To lead this work, we received technical and financial support from the PWYP International Secretariat, as part of its continuous effort to reinforce and increase the influence of civil society in the EITI. 

Finally, in 2021, the fruits of our efforts were rewarded and Gabon was welcomed back within the EITI. 

Tangible benefits

For civil society, the benefits of Gabon’s return to the EITI are immense. 

So long as Gabon was excluded from the EITI, civil society’s hands remained tied behind our backs as we tried to build greater accountability and transparency in Gabon’s extractive sector.

We had no real leverage to push for oil contracts to be disclosed, nor for social and environmental impact assessment reports to be published. And we were hamstrung in our efforts to advocate on behalf of communities directly impacted by extraction.

Now this is changing, and Gabon’s return to the EITI is already reaping dividends. 

In June 2022, for instance, the EITI MSG adopted its work plan. This provides a roadmap for strengthening governance and transparency in Gabon’s extractive sector, and is a blueprint for ensuring that the economic growth it brings is sustainable, felt by the entire population, and contributes to their prosperity. Thanks to civil society, this plan includes work to ensure that communities receive greater benefits from extractive projects through sub-national transfers. Civil society also succeeded in ensuring that the work plan incorporates activities which will foster contracts’ transparency, notably a diagnostic study on the transparency and citizen control mechanisms for awarding contracts and licences.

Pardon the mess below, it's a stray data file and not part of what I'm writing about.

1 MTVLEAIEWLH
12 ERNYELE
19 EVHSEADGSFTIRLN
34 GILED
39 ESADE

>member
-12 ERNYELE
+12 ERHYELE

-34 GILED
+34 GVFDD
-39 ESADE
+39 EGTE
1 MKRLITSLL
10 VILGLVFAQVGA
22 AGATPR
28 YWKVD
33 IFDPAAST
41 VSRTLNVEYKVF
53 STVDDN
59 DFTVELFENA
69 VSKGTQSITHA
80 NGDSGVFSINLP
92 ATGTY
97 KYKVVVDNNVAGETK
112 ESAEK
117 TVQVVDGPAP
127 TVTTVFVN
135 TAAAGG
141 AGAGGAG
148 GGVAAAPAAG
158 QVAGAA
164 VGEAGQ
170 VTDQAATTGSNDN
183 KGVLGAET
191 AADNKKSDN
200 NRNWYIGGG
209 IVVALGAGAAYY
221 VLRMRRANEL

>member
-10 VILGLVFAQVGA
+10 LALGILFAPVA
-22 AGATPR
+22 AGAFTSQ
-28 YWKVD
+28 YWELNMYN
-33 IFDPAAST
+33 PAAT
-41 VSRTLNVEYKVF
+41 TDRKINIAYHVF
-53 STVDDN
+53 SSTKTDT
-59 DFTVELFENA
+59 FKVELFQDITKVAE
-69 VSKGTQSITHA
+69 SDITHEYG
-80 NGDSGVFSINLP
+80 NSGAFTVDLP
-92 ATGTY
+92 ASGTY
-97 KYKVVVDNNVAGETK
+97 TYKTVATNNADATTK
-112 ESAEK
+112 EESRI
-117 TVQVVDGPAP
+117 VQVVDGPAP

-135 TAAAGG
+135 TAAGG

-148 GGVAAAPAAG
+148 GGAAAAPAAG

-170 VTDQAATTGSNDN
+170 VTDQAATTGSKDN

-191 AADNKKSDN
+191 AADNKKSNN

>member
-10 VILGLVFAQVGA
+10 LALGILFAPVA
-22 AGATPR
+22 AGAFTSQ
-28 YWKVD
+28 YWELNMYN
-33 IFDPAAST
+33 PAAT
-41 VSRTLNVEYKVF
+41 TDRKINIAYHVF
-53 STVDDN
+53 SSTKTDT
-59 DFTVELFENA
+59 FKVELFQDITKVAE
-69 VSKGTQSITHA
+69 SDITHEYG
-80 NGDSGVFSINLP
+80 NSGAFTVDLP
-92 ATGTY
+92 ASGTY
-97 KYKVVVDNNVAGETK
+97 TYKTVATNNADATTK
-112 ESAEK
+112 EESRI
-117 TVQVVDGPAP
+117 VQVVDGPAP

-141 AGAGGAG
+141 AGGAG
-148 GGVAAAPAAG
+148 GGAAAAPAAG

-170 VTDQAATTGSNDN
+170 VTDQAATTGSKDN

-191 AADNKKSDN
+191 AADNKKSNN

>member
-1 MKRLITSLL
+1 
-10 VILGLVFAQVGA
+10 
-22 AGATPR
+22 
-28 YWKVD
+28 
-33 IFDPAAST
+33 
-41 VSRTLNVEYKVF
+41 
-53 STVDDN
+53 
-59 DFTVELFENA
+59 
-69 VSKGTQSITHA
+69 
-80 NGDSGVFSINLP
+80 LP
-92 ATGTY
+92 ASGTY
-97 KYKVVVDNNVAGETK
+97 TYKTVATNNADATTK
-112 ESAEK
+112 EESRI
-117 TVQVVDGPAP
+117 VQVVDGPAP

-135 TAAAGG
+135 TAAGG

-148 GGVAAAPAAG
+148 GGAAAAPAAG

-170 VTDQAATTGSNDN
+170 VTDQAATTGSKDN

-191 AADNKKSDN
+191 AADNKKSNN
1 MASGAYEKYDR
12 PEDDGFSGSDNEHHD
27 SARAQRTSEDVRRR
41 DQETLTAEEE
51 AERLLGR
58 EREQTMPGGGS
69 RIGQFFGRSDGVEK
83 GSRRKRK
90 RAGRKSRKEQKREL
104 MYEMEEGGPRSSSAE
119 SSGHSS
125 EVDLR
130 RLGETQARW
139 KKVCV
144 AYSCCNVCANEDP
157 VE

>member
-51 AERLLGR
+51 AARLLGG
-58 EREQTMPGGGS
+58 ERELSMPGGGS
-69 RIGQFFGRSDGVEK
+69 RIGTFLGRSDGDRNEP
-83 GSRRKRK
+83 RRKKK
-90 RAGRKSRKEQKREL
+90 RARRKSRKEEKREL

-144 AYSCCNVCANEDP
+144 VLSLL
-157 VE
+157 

Vital lessons 

For us, a number of key lessons were learned on the road back to EITI member status:

  • It takes a strong coalition to identify opportunities to advance its goals. A divided civil society is a recipe for failure, but solutions can always be found.